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Future Shock: The Champions in 2010
Future Shock: The Champions in 2010
The great Royce Gracie once said, “A belt only covers two inches of your ass. You have to cover the rest.”
What Royce meant, of course, is that you need to wear underwear. He was also probably referring to the fact that a belt -- either a cloth awarded by an instructor or a gold-plated eyesore from a promotion -- can’t do your fighting for you. Great champions have shown up only to turn in substandard performances; guys who got their brown belt from Sears have delivered some epic, ass-thrashing bouts.
That said, a championship belt is indisputable proof that you’ve achieved rare air in the combat sports -- especially if you had to dodge the murderer’s row in a promotion like the UFC, which is gleefully masochistic in its matchmaking.
Performances from contenders like Demian Maia and Diego Sanchez on Saturday’s UFC 95 freebie were indicative that 2009 is going to be a turbulent one for defending champions. Which titles will stay strapped in place and which will expose the rear cleavage of its former owners?
If I knew, I’d bet big and blog from Acapulco. Until then, be happy with irresponsible speculation. The guaranteed-not-to-be-accurate champions on Jan. 1, 2010:
UFC Lightweight Champion: Sean Sherk
The 155-pound belt is B.J. Penn’s for as long as he wants to hold on to it. Given his famously erratic motivations, that might only be for another couple of weeks.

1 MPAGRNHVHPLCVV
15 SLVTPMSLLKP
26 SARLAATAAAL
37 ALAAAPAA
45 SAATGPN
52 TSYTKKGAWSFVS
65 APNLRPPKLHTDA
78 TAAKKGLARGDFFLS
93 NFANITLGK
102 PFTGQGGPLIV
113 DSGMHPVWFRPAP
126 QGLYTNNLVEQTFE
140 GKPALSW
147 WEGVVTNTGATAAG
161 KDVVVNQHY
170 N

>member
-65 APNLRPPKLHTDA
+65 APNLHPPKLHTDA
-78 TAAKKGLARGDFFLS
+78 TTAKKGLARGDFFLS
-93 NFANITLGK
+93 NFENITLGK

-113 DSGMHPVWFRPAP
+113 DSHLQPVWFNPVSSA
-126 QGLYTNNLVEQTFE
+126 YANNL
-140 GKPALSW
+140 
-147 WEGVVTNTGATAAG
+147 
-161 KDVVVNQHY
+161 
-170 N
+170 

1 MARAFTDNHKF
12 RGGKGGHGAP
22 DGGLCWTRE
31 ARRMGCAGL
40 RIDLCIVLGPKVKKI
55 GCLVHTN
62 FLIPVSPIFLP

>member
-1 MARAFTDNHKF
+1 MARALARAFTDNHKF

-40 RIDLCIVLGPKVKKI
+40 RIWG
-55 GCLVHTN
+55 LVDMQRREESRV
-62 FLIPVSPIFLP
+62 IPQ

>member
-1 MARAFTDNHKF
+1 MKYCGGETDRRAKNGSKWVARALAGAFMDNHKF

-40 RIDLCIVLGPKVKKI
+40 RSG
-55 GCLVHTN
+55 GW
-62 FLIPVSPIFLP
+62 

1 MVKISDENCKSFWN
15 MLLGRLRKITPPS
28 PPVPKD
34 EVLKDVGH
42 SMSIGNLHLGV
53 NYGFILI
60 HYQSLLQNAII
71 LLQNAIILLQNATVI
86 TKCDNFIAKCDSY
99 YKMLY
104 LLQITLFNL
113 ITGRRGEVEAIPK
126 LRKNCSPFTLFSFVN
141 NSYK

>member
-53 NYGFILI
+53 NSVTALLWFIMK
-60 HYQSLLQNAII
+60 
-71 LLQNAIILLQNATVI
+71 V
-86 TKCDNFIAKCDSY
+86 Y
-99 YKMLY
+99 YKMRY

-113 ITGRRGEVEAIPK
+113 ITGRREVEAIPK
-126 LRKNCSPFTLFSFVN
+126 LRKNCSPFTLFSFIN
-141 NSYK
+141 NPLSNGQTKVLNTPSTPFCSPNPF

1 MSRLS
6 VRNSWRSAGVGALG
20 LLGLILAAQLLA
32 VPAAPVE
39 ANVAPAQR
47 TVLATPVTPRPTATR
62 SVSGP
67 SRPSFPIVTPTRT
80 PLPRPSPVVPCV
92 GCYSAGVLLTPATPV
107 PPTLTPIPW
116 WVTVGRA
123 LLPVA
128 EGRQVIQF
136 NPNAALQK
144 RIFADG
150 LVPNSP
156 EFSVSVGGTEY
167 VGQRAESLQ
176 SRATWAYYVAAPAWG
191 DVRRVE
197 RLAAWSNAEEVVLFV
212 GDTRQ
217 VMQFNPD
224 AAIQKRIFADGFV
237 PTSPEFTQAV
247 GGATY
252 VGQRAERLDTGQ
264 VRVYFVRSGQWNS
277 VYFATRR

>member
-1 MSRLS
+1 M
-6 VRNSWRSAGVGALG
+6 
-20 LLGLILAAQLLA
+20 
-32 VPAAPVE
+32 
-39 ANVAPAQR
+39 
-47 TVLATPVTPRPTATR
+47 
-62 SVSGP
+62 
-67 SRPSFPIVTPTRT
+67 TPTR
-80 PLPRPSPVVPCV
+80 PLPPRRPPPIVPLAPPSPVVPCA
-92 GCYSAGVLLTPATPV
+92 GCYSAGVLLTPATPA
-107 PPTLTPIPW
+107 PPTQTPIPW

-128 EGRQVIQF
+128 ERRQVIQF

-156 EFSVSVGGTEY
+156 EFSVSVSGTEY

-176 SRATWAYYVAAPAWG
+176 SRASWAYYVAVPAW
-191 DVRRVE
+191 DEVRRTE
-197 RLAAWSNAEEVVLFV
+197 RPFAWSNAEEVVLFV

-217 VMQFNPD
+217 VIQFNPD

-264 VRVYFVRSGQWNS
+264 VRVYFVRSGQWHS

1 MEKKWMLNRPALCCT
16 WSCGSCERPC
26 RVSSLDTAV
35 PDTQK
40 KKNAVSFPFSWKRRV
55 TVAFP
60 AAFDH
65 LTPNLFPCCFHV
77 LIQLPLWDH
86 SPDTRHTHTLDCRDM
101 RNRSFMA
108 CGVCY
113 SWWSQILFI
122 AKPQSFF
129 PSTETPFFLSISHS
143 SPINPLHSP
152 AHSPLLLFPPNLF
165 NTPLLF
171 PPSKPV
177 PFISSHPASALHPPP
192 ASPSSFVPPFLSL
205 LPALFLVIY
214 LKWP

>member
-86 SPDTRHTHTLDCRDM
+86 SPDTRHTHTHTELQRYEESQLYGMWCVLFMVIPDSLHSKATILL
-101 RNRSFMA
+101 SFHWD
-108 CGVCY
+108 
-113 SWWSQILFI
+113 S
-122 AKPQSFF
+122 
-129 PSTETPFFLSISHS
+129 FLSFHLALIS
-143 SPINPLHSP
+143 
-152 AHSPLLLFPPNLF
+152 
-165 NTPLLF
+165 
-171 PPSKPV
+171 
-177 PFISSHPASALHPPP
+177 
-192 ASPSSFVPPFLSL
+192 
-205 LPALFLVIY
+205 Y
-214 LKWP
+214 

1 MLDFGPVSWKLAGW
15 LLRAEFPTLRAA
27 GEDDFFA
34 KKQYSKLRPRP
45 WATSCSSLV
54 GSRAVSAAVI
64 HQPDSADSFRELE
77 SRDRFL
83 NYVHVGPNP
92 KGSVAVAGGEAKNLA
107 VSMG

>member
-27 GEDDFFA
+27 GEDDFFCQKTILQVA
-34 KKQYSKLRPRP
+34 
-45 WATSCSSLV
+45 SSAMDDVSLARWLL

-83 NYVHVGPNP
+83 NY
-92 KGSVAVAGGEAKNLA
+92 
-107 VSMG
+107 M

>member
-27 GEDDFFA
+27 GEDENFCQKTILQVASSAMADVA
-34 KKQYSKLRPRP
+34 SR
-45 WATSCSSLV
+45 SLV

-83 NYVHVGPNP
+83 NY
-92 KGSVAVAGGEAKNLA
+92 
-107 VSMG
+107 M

Penn has shown little more than fleeting interest in being a lightweight shark. He fled from the UFC in 2004 to take open-weight fights in Hawaii and overseas. When he came back, he was obstinate in competing at 170 pounds. Only after losses to Georges St. Pierre and Matt Hughes did the promotion convince him to start skipping the bacon.
Literally the second after unifying the lightweight title against Sherk, Penn called out Georges St. Pierre.
Penn’s divisional ADD gives me little confidence that he’ll be able to focus on defending his lighter-weight belt. His attitude hints he considers the class to be beneath him -- that he’s so much better than everyone else, there’s no fear to get him out of bed in the morning.
Which is why a lackadaisical Penn will drop a decision to a busier, hungrier Kenny Florian in the summer -- who will, in turn, have no answers for the wet blanket that is Sean Sherk in the fall.
Sherk regains his strap; Florian continues dropping other contenders; Penn begs to fight Lyoto Machida.
UFC Welterweight Champion: Georges St. Pierre
Jon Fitch is a brick wall. If St. Pierre can toss him around like an empty beer can, he’s going to grind Thiago Alves down. Unless he doesn’t. But he probably will.
UFC Middleweight Champion: Anderson Silva
Demian Maia might be the Fred Astaire of jiu-jitsu. It’s too bad Silva is the Gene Kelly of kicking everyone’s ass.